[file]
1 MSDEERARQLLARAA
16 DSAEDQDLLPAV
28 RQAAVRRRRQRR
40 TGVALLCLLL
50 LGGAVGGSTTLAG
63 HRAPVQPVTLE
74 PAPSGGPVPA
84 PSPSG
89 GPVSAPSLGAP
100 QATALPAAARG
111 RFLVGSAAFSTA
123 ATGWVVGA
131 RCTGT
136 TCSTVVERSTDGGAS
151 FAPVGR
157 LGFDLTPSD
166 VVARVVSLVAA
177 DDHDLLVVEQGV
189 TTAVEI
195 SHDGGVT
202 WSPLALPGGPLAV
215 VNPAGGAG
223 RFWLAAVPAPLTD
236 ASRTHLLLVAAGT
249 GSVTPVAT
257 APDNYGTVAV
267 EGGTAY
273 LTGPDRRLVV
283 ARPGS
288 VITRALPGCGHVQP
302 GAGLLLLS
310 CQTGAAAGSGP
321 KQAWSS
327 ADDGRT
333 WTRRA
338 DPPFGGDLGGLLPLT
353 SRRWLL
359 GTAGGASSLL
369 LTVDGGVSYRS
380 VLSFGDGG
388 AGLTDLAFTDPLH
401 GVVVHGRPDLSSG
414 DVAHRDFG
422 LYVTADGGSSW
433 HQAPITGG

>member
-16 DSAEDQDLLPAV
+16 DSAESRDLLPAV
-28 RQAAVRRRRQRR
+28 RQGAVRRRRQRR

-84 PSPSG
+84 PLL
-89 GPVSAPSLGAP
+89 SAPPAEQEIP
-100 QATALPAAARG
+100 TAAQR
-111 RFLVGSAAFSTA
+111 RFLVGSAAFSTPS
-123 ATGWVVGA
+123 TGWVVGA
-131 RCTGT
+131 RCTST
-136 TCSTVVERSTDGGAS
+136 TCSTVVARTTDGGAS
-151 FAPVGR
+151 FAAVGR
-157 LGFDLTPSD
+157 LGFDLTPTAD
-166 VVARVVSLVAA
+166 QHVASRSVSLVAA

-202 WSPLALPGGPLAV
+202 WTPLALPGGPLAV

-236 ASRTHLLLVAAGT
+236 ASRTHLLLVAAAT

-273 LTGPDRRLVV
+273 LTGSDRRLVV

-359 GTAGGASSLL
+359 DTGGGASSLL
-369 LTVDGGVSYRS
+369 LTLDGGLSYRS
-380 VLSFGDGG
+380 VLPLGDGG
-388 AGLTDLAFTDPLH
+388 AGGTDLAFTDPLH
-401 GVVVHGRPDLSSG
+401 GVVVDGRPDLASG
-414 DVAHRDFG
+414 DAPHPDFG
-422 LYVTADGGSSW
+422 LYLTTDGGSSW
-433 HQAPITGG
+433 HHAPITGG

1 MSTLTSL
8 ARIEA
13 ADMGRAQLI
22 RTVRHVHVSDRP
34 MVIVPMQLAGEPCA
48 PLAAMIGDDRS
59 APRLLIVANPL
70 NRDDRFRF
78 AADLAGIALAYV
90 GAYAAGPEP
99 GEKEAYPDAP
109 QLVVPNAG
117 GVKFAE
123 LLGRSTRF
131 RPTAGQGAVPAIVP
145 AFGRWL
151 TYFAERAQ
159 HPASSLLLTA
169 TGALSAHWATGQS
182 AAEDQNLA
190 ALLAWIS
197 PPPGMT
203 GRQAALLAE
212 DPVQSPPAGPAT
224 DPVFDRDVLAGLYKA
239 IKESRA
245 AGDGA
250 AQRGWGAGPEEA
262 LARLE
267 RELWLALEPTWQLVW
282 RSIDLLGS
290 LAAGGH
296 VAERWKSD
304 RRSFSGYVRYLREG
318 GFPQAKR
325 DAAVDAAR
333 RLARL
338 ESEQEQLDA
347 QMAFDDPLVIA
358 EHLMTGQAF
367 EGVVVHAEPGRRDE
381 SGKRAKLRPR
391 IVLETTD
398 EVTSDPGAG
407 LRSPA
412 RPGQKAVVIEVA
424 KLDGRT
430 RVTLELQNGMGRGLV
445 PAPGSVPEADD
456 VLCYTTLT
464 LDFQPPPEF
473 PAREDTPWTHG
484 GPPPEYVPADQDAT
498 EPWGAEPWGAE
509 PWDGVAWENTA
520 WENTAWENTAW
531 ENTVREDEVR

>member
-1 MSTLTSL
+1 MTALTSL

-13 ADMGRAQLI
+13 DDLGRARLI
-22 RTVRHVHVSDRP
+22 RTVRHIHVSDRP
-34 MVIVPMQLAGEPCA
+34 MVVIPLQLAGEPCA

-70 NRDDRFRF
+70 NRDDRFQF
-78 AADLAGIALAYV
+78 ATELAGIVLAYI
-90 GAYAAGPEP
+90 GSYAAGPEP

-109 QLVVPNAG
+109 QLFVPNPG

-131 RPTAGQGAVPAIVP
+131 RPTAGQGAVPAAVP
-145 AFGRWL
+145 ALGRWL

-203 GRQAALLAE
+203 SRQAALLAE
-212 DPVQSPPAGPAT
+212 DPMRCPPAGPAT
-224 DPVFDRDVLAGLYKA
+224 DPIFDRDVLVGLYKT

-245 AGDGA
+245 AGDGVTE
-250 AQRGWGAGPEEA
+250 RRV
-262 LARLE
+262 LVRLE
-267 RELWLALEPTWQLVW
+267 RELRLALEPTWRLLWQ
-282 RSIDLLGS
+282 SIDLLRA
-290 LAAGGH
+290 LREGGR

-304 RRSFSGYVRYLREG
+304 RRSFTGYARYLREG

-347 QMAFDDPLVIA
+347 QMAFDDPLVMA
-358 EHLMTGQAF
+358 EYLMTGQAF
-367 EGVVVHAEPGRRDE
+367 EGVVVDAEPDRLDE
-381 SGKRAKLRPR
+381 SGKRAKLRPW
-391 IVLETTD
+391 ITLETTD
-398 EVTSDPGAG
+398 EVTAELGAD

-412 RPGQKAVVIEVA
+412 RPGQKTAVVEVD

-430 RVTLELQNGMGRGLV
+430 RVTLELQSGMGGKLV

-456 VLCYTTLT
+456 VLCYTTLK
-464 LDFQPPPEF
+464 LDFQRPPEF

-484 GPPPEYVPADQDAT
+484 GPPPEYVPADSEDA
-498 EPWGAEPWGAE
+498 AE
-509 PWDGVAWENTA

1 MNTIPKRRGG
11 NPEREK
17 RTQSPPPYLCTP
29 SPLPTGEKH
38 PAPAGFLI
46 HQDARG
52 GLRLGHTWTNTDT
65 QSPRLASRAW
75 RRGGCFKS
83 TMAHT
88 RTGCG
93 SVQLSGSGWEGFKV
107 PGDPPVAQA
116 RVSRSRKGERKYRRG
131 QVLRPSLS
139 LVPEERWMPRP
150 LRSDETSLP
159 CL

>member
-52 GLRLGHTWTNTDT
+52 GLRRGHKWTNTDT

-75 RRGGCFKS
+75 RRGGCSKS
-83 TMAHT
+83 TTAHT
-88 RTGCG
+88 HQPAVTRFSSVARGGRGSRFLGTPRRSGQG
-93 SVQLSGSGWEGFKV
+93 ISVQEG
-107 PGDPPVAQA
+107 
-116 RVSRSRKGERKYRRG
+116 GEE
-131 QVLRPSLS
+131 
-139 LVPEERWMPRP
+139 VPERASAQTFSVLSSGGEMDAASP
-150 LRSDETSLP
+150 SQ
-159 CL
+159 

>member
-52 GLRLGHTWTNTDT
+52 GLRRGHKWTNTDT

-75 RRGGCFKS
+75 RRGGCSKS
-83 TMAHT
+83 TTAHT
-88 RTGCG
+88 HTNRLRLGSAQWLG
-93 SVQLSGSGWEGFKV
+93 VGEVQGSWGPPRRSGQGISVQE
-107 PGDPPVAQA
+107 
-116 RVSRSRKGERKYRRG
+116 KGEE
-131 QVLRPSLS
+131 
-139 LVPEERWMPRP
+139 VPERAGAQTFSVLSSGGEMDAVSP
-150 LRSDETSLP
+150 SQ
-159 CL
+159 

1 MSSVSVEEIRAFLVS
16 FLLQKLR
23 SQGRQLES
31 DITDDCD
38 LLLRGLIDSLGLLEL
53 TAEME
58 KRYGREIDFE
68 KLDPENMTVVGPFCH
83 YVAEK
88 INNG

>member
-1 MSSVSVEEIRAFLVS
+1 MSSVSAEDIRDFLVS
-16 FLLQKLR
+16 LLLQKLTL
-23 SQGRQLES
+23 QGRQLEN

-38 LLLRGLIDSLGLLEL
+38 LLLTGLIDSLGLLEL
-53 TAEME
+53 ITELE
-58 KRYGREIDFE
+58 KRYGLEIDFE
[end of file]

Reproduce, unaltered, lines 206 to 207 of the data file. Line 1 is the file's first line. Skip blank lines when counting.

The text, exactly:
+430 RVTLELQSGMGGKLV

-456 VLCYTTLT